At a group class for my five violin students (aged between 7 to 9 years) at Stella Maris chapel, Miramar, one of them wished to know why we need to apply rosin to the bow hair.
So I threw the question back at them, and they came up with:
“So that you get a better sound”.
“So that you can be heard”,
I then tried to explain to them how it is difficult to walk on a floor that is super-smooth or wet or mossy, and one could slip and fall, which is why we are more sure-footed on a surface that’s less smooth. And so we came to the concept of Friction.
“Ooh, yes, I know all about friction! We studied them in class just a few days ago!” piped up one girl excitedly.
Them? I wondered.
“What class was this?” I asked tentatively.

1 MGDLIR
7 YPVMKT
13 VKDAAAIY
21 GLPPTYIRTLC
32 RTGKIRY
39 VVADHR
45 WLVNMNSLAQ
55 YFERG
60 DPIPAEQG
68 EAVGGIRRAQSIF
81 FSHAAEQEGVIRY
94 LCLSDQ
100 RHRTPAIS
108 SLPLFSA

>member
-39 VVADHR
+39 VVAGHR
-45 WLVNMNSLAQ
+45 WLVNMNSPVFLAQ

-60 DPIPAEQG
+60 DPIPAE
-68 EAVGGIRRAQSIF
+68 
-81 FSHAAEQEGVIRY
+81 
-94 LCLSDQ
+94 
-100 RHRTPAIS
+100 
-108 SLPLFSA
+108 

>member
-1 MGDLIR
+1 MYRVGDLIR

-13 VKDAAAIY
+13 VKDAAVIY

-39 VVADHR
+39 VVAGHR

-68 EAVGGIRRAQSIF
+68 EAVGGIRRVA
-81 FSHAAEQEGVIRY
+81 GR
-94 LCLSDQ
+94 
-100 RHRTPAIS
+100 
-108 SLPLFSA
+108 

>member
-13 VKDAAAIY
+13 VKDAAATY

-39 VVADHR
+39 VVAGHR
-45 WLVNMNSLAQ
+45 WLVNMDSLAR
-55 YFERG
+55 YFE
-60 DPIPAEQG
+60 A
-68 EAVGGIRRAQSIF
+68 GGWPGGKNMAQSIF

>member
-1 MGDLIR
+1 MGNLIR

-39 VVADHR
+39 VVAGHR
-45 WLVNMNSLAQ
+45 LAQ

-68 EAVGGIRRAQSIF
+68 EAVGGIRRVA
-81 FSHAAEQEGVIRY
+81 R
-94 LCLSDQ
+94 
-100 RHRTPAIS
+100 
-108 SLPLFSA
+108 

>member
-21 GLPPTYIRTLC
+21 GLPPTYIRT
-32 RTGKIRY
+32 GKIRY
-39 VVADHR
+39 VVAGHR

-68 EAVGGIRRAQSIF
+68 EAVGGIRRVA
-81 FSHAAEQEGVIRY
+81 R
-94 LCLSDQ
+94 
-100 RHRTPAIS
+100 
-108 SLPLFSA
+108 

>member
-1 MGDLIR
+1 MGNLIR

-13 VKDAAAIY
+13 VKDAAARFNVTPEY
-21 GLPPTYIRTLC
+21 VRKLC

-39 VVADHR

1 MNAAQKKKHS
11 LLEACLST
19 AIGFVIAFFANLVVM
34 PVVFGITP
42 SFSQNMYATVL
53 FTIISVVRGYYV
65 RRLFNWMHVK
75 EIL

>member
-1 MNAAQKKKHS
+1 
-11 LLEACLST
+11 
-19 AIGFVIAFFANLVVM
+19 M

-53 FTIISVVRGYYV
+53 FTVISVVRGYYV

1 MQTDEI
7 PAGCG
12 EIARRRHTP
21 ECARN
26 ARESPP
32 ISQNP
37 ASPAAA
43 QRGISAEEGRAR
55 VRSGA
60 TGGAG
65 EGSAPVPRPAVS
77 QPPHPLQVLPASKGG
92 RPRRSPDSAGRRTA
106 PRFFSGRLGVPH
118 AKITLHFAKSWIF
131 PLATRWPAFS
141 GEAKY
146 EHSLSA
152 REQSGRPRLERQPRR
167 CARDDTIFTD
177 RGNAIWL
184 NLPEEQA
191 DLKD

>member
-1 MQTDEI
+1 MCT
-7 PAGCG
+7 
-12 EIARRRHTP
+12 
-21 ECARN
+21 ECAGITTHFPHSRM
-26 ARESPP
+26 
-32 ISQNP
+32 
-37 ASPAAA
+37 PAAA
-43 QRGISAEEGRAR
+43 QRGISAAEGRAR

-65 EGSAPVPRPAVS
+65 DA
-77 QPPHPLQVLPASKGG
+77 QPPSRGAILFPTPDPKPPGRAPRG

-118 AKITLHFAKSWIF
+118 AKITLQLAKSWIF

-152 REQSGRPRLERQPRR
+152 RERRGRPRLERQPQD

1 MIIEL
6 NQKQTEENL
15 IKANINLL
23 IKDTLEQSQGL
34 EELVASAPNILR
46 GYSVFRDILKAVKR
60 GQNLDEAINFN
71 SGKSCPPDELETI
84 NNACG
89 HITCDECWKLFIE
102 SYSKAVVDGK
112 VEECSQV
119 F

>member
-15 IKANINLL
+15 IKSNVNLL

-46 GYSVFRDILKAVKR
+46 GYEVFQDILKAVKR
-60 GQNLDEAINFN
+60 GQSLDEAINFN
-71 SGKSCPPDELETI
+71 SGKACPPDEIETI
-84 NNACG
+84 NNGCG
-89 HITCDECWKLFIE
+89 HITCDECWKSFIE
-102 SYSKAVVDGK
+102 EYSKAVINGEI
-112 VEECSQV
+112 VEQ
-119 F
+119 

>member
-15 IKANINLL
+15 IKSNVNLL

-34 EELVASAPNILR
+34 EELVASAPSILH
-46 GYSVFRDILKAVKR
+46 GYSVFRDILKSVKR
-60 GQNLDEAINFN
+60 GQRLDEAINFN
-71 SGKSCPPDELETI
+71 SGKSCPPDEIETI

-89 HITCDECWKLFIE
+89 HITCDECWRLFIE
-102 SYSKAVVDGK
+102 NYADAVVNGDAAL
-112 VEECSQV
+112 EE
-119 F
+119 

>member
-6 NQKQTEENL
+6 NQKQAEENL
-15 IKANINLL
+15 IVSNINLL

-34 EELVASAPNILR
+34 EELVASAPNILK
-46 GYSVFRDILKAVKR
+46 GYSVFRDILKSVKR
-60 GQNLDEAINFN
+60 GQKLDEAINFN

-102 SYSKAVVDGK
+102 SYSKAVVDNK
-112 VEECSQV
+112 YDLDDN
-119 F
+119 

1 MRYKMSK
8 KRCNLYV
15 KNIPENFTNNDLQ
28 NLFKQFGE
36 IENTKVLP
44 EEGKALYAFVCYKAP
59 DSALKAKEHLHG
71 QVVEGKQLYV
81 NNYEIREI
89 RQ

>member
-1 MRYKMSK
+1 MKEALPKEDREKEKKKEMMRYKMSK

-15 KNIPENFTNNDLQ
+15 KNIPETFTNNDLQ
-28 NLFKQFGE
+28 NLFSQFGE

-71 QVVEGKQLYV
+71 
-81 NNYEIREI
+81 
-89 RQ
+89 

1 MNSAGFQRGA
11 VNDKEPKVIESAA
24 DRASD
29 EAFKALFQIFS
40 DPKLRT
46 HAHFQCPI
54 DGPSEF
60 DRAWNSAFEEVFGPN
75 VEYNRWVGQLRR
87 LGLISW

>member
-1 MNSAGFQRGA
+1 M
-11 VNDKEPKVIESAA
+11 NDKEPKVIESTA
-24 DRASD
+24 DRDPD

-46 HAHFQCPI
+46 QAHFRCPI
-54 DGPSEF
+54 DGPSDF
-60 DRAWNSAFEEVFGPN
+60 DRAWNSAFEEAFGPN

“Arithmetic!” she replied, very pleased with herself.
Then the penny dropped. “You mean Fractions!”
She nodded in agreement.
It took a while to explain to them the difference between the two, apart from the obvious difference in spelling!
Anyway, while writing this post, I came upon a wonderful online article that does discuss the physical and mathematical principles involved in producing a “good” sound on the violin, and is certainly worth a read.
So I’m grateful to all my kids: one for having asked the question, and the others that give me all these interesting answers. They helped me to learn a little more about the instrument as well.